Create a deep copy of x: everything is copied recursively, resulting in a fully independent object. For example, deep-copying an array produces a new array whose elements are deep copies of the original elements. Calling deepcopy on an object should generally have the same effect as serializing and then deserializing it.

As a special case, functions can only be actually deep-copied if they are anonymous, otherwise they are just copied. The difference is only relevant in the case of closures, i.e. functions which may contain hidden internal references.

While it isn't normally necessary, user-defined types can override the default deepcopy behavior by defining a specialized version of the function deepcopy_internal(x::T, dict::ObjectIdDict) (which shouldn't otherwise be used), where T is the type to be specialized for, and dict keeps track of objects copied so far within the recursion. Within the definition, deepcopy_internal should be used in place of deepcopy, and the dict variable should be updated as appropriate before returning.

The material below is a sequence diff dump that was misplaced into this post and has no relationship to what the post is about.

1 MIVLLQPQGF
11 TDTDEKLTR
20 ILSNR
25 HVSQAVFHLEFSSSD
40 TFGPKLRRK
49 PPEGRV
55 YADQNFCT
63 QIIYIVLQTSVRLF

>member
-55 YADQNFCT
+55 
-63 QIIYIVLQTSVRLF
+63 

julia> foo = [1,2,3];
julia> dict = {"a"=>foo};
julia> bar = copy(dict)
Dict{Any,Any} with 1 entry:
    "a" => [1,2,3]
julia> baz = deepcopy(dict)
Dict{Any,Any} with 1 entry:
    "a" => [1,2,3]
julia> foo[1] = 42;
julia> bar
Dict{Any,Any} with 1 entry:
    "a" => [42,2,3]
julia> baz
Dict{Any,Any} with 1 entry:
    "a" => [1,2,3]

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